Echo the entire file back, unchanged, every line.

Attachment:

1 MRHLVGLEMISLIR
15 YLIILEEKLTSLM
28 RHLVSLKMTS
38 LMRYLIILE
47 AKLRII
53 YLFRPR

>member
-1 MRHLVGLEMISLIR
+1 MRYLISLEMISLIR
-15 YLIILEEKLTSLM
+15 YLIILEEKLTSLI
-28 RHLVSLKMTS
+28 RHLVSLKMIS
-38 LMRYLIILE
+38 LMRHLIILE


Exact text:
1 MRHLVGLEMISLIR
15 YLIILEEKLTSLM
28 RHLVSLKMTS
38 LMRYLIILE
47 AKLRII
53 YLFRPR

>member
-1 MRHLVGLEMISLIR
+1 MRYLISLEMISLIR
-15 YLIILEEKLTSLM
+15 YLIILEEKLTSLI
-28 RHLVSLKMTS
+28 RHLVSLKMIS
-38 LMRYLIILE
+38 LMRHLIILE